BY JACKIE DOORNIK
If you are on the fence about the best time to buy a home maybe the current proposed changes will help you realize the time just cannot get any better.
New and Proposed changes:
*Fewer loans from the federal lending programs popularly know as Fannie Mae and Freddie Mac.
*Higher fees for Fannie Mae and Freddie Mac Loans.
*Gradually increasing required down payments from Fannie Mae and Freddie Mac loans to 10 percent
*Higher mortgage insurance payments of FHA loans.
*Higher credit scores required to qualify for the FHA’s most favorable loan terms.
*Longer disclosure forms.
The goal is to make sure consumers are informed, that they understand what they’re getting into, to make sure they’re really comfortable.
Some regulations took effect late last year. Others, including the Dodd-Frank Wall Street Reform and Consumer Protection Act, take effect this spring and late this year. Additional rules take effect in 2012, and others are still in development. “So the sooner you act, the more likely you are to dodge at least some of the new and coming requirements,” says Jackie Doornik, Southland Properties, Glendora, CA
By GARY BOYER
The Case Schiller Index has announced that home prices have hit a new low and that prices are back to being the equivalent to what they were in 2002. Now Real Estate Markets have always had their booms and busts. Just since 1970 we hit a high in 1972 and a low in 1977, high in 1980, low in ’85, high in 1990 and another low in 1998 and now this high in 2006 and presumably a low in 2009.
If you look at most charts you’ll find that we have been bouncing on the bottom since the beginning of 2009. This high and low have been extreme in their range. If 2004 and 2005 had not happened, we probably wouldn’t be having the dramatic changes that we are dealing with today. However, let’s look at the bright side of what has happened. The extreme boom was caused by government interference in the normal market by trying to be sure that everyone could buy a home whether they could afford it or not. The good news for home buyers is that the government has not realized how much damage they have done and continue to keep interest rates artificially low and by subsidizing banking losses they are allowing banks to sell foreclosed homes at unbelievably low prices.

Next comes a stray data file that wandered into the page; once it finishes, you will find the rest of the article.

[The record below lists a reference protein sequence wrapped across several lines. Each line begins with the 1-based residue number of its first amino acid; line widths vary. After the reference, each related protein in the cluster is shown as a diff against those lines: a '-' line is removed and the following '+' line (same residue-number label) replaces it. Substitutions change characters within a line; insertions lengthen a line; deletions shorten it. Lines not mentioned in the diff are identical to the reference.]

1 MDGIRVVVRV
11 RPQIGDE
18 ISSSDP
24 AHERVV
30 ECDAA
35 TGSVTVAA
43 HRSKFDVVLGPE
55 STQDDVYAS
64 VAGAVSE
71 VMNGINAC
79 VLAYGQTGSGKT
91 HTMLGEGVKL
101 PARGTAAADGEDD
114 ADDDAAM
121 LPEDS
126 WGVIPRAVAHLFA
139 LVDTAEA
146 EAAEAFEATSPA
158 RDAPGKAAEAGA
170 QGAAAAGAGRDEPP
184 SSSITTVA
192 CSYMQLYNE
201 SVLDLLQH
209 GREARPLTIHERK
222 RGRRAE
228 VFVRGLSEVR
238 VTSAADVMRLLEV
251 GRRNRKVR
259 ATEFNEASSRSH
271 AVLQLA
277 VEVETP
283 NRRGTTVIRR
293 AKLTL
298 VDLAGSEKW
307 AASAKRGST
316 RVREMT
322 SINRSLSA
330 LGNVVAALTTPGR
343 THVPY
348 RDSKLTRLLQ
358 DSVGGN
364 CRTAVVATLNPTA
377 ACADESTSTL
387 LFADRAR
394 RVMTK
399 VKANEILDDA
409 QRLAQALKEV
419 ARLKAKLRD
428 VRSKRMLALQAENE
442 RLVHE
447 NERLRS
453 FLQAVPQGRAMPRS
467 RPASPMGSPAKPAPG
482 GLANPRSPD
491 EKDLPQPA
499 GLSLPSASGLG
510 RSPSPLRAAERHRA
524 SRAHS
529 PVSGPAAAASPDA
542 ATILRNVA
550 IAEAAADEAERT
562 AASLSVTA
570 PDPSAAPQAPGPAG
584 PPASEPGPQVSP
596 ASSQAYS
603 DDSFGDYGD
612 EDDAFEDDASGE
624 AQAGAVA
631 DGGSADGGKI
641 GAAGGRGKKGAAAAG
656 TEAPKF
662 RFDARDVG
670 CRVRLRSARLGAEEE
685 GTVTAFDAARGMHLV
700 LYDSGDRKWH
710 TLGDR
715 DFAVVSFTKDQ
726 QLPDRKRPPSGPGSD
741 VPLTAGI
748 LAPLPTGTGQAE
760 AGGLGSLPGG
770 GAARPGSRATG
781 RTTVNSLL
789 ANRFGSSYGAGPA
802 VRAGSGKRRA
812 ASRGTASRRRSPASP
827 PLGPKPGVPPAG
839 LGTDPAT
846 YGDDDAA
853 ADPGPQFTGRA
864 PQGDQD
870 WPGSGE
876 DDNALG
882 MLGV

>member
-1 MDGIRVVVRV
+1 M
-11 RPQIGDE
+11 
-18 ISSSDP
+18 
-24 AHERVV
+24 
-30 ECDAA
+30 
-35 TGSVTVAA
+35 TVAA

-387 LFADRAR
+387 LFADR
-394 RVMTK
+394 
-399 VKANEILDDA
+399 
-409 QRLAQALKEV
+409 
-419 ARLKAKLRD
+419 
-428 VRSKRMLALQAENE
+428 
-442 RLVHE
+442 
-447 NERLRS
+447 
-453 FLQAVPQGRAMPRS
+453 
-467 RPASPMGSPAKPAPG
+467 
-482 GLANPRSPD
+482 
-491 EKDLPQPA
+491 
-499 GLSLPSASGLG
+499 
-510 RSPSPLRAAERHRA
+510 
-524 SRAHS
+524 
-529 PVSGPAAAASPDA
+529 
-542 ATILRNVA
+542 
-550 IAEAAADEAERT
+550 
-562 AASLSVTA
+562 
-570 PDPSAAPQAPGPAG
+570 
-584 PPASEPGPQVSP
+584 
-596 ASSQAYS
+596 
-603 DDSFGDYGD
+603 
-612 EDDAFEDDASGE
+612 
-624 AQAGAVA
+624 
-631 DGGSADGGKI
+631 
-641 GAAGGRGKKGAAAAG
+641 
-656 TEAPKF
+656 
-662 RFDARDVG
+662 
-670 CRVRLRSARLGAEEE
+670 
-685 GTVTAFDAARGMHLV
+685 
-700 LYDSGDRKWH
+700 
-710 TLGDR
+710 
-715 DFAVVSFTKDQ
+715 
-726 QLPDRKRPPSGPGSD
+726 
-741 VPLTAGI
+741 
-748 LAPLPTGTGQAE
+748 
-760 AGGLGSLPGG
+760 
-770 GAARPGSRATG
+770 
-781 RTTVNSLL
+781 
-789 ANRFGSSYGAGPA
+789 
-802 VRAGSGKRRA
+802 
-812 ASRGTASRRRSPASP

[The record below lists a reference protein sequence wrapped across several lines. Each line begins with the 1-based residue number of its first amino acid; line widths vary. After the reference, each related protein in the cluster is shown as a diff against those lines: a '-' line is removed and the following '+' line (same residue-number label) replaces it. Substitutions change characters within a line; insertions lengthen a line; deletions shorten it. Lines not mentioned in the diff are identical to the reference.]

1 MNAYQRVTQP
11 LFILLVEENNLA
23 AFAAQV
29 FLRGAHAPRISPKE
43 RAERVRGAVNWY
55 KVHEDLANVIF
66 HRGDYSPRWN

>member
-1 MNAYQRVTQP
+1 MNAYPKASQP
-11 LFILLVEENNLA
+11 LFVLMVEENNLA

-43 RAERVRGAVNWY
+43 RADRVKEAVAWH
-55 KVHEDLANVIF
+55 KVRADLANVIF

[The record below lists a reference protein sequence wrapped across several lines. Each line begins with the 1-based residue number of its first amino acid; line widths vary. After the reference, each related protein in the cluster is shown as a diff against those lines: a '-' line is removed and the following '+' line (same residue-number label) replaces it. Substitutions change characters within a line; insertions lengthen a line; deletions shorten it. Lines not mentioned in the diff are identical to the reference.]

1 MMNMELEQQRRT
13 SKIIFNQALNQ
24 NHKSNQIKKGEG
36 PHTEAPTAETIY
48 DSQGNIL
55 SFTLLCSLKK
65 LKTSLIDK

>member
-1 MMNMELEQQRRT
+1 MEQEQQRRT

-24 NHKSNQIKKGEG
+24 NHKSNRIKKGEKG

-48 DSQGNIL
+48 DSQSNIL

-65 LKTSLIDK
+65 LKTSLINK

Why is this good news? If buying a home at 2002 prices is not incentive enough to buy a home. How about interest rates at 1950 levels. If you combine the two, your mortgage payments today work out to about the same as payments you would have been making in 1995. In other words, you not only are buying at the bottom of this Real Estate bust, you can buy at the bottom of the previous Real Estate bust.
You buy a home today for $175,000, put 20% down with a 30 year mortgage at 5% interest, your payment would equal about $1130 per month. If you bought the same home in 1995 it would have cost about $120,000, you put down the same 20% with a 30 year mortgage at the 1995 interest rate of 8.9%, your payment would actually be a little higher than today, $1145 per month. (more…)
BY GARY BOYER
Have you ever been to a “Mortgage Burning” Party? I doubt it. It’s something that has become completely obsolete as Americans have accepted the lifestyle of living in debt for their entire life.
Mortgage Burning parties were commonplace in Ohio when I was growing up. It seemed like someone in the neighborhood was paying their mortgage off on a regular basis and they were proud of that accomplishment. Now, years later, living in California, I was talking to a friend about how stupid their neighbor was for paying off their mortgage. After all, they could take that money and invest it in the latest investment fad and make “a fortune”.